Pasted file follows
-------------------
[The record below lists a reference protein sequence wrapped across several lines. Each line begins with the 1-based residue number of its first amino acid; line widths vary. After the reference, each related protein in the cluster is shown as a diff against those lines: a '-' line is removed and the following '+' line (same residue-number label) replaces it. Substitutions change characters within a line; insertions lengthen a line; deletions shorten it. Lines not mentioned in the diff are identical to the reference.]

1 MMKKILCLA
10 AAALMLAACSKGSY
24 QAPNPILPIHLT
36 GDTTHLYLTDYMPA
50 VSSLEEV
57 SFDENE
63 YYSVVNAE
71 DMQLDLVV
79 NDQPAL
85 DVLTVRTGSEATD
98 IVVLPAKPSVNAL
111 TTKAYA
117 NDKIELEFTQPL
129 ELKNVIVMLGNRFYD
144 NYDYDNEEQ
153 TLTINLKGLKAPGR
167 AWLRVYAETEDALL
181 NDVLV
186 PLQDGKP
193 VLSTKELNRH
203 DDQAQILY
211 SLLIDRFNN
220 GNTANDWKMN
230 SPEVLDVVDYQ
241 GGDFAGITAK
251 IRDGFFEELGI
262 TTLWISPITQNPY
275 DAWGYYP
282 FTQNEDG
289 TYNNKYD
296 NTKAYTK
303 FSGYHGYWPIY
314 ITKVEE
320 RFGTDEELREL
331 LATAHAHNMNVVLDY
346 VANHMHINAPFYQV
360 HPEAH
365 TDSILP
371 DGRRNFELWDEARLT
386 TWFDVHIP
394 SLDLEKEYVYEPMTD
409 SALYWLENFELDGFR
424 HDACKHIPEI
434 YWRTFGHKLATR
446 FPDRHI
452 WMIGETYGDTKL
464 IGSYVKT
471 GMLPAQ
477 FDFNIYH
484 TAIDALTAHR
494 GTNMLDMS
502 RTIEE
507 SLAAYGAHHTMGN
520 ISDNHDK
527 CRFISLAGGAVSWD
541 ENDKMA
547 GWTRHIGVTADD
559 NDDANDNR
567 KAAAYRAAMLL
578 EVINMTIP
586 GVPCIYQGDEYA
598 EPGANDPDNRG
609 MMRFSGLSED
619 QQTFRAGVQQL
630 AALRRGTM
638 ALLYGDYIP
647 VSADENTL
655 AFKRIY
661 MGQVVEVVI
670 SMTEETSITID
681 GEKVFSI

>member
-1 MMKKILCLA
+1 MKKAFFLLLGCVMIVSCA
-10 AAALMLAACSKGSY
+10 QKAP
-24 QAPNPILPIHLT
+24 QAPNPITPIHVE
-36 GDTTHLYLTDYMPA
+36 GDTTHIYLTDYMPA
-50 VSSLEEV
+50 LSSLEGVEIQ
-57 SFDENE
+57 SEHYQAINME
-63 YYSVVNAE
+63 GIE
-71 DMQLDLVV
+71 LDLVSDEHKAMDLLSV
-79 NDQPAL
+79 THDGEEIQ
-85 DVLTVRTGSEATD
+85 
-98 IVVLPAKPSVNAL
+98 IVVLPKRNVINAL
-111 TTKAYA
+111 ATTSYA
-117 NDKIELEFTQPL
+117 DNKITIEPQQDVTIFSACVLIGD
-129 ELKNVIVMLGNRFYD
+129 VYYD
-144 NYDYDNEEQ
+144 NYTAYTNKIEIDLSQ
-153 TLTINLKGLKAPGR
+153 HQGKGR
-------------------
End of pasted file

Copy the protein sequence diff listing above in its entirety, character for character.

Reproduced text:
[The record below lists a reference protein sequence wrapped across several lines. Each line begins with the 1-based residue number of its first amino acid; line widths vary. After the reference, each related protein in the cluster is shown as a diff against those lines: a '-' line is removed and the following '+' line (same residue-number label) replaces it. Substitutions change characters within a line; insertions lengthen a line; deletions shorten it. Lines not mentioned in the diff are identical to the reference.]

1 MMKKILCLA
10 AAALMLAACSKGSY
24 QAPNPILPIHLT
36 GDTTHLYLTDYMPA
50 VSSLEEV
57 SFDENE
63 YYSVVNAE
71 DMQLDLVV
79 NDQPAL
85 DVLTVRTGSEATD
98 IVVLPAKPSVNAL
111 TTKAYA
117 NDKIELEFTQPL
129 ELKNVIVMLGNRFYD
144 NYDYDNEEQ
153 TLTINLKGLKAPGR
167 AWLRVYAETEDALL
181 NDVLV
186 PLQDGKP
193 VLSTKELNRH
203 DDQAQILY
211 SLLIDRFNN
220 GNTANDWKMN
230 SPEVLDVVDYQ
241 GGDFAGITAK
251 IRDGFFEELGI
262 TTLWISPITQNPY
275 DAWGYYP
282 FTQNEDG
289 TYNNKYD
296 NTKAYTK
303 FSGYHGYWPIY
314 ITKVEE
320 RFGTDEELREL
331 LATAHAHNMNVVLDY
346 VANHMHINAPFYQV
360 HPEAH
365 TDSILP
371 DGRRNFELWDEARLT
386 TWFDVHIP
394 SLDLEKEYVYEPMTD
409 SALYWLENFELDGFR
424 HDACKHIPEI
434 YWRTFGHKLATR
446 FPDRHI
452 WMIGETYGDTKL
464 IGSYVKT
471 GMLPAQ
477 FDFNIYH
484 TAIDALTAHR
494 GTNMLDMS
502 RTIEE
507 SLAAYGAHHTMGN
520 ISDNHDK
527 CRFISLAGGAVSWD
541 ENDKMA
547 GWTRHIGVTADD
559 NDDANDNR
567 KAAAYRAAMLL
578 EVINMTIP
586 GVPCIYQGDEYA
598 EPGANDPDNRG
609 MMRFSGLSED
619 QQTFRAGVQQL
630 AALRRGTM
638 ALLYGDYIP
647 VSADENTL
655 AFKRIY
661 MGQVVEVVI
670 SMTEETSITID
681 GEKVFSI

>member
-1 MMKKILCLA
+1 MKKAFFLLLGCVMIVSCA
-10 AAALMLAACSKGSY
+10 QKAP
-24 QAPNPILPIHLT
+24 QAPNPITPIHVE
-36 GDTTHLYLTDYMPA
+36 GDTTHIYLTDYMPA
-50 VSSLEEV
+50 LSSLEGVEIQ
-57 SFDENE
+57 SEHYQAINME
-63 YYSVVNAE
+63 GIE
-71 DMQLDLVV
+71 LDLVSDEHKAMDLLSV
-79 NDQPAL
+79 THDGEEIQ
-85 DVLTVRTGSEATD
+85 
-98 IVVLPAKPSVNAL
+98 IVVLPKRNVINAL
-111 TTKAYA
+111 ATTSYA
-117 NDKIELEFTQPL
+117 DNKITIEPQQDVTIFSACVLIGD
-129 ELKNVIVMLGNRFYD
+129 VYYD
-144 NYDYDNEEQ
+144 NYTAYTNKIEIDLSQ
-153 TLTINLKGLKAPGR
+153 HQGKGR